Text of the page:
Sweat Study: Stressed People May Signal Others Silently

The overt signs of stress aren’t always verbal. Most people are able to identify a stressed person, through several cues such as body language, facial expression, and other factors that typically are associated with being anxious or feeling as if under great pressure. There may be another, and potentially more powerful element, however in identifying those who are feeling stressed. Importantly, this element may have more of a contagious impact on groups of people than most would expect. There have been scores of studies performed on sweat, but a recent project published in the peer-reviewed journal PloS One has used the substance in an attempt to see how “stressed sweat” plays a role in social interactions.

The method by which the researchers collected this stressed sweat may seem a bit over the top, but most can agree that a first-time stint of skydiving is a fairly reliable way of ensuring that any collected sweat has been taken from someone experiencing stress. After obtaining a sufficient amount of this precious resource, the researchers returned to the lab and presented a series of participants with both stressed and non-stressed sweat, observing reactions via brain scans.

The results of the study showed that there was a significant increase in activity in the amygdala while smelling and coming into contact with the stressed sweat. This may signal that simply being in the presence of a stressed person can have a residual, contagious effect on personal mood and thought patterns. While pheromones and other components in sweat remain imprecisely understood by modern science, the quest to discover more about the potential to be influenced by the states of others is likely to continue, and is sure to bring useful tools to the mental health fields as it progresses.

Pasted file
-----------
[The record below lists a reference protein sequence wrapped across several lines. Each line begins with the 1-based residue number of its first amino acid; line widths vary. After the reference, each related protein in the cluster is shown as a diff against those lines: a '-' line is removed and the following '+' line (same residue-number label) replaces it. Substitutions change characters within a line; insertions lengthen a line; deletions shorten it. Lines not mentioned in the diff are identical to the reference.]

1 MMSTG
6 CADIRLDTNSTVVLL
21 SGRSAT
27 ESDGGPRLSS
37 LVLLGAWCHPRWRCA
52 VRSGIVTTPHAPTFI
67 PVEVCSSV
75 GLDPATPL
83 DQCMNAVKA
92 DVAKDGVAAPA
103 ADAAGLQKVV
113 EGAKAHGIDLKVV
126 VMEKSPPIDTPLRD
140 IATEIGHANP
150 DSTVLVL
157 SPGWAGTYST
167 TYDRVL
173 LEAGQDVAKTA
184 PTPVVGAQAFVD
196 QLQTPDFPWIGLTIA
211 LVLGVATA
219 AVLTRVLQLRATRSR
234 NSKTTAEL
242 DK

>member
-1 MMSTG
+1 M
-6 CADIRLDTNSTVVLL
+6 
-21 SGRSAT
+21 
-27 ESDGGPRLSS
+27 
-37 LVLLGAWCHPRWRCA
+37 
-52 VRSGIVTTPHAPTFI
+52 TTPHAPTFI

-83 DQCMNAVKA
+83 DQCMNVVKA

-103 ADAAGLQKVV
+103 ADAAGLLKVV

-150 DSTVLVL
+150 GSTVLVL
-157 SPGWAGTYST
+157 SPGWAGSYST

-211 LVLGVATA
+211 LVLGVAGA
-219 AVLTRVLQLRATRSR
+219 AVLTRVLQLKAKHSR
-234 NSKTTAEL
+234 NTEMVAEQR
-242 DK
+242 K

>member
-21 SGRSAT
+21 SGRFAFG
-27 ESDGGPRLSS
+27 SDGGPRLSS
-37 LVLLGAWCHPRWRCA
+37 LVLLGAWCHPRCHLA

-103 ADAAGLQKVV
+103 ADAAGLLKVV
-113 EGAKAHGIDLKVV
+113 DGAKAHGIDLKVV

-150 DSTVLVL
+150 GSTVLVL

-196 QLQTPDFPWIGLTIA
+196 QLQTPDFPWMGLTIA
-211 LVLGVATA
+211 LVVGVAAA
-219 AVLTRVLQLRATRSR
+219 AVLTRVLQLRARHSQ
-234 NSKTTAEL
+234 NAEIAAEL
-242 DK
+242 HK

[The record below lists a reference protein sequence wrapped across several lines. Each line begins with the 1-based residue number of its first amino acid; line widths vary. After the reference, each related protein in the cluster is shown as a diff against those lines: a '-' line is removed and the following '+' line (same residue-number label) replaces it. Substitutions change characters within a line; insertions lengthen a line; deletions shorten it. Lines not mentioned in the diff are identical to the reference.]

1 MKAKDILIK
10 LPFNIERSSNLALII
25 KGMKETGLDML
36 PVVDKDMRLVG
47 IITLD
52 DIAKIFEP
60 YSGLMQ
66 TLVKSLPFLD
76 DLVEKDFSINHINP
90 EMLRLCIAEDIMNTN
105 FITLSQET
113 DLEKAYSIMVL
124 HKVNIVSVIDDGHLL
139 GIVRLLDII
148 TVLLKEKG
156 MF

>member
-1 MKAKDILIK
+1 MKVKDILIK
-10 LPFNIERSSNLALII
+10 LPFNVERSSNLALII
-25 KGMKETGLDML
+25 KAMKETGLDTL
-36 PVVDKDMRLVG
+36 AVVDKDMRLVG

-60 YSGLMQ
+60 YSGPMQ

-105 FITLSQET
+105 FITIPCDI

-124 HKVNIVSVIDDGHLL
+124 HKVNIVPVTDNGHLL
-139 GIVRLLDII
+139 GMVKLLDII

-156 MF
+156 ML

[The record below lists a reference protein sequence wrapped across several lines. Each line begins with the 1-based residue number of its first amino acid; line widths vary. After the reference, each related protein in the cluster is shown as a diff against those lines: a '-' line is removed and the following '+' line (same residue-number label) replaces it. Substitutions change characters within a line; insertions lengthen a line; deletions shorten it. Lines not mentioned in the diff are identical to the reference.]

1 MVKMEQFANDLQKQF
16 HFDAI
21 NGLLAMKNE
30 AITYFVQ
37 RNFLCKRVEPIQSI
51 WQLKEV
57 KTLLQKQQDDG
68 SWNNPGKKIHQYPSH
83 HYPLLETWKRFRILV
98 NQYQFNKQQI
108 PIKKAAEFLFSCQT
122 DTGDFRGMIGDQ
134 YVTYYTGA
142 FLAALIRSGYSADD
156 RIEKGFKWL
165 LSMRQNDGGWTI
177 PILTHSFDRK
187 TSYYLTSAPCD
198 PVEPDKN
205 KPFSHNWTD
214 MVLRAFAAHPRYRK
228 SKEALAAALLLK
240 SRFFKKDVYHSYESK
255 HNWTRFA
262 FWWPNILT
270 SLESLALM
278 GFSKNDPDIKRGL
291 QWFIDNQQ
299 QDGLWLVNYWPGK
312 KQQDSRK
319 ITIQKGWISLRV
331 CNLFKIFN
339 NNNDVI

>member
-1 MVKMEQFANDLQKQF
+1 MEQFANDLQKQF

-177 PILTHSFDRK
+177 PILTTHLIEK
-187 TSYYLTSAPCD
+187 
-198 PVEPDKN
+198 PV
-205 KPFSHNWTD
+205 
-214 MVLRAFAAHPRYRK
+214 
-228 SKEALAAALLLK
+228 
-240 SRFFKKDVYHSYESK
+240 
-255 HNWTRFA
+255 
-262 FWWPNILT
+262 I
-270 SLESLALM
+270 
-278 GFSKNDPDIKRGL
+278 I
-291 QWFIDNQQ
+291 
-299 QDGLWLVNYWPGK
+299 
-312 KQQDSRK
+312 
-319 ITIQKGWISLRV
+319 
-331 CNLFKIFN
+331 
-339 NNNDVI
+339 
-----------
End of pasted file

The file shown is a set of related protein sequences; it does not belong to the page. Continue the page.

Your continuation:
© Copyright 2009 by By Noah Rubinstein, LMFT, LMHC, therapist in Olympia, Washington. All Rights Reserved. Permission to publish granted to GoodTherapy.org.

The preceding article was solely written by the author named above. Any views and opinions expressed are not necessarily shared by GoodTherapy.org. Questions or concerns about the preceding article can be directed to the author or posted as a comment below.

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  • David


    September 1st, 2009 at 10:13 AM

    Well, we knew that body language does tell a lot about what is going on in a person’s mind, but sweat? It is indeed fascinating to know that a person sweats differently under stress; “stressed sweat” to be precise … You may lie, but your body doesn’t ;)

  • Martin


    September 1st, 2009 at 2:16 PM

    it is possible to read about body language and by observing more and more people,one may become pretty efficient in reading people through their body language.But the same cannot be said about stressed sweat for obvious reasons. So, this find seems to be only a fact for knowledge, but is not something that can be practically used.

  • Sandy


    September 2nd, 2009 at 7:16 AM

    And we thought that only dogs could smell fear. Seems that humans have the same ability.

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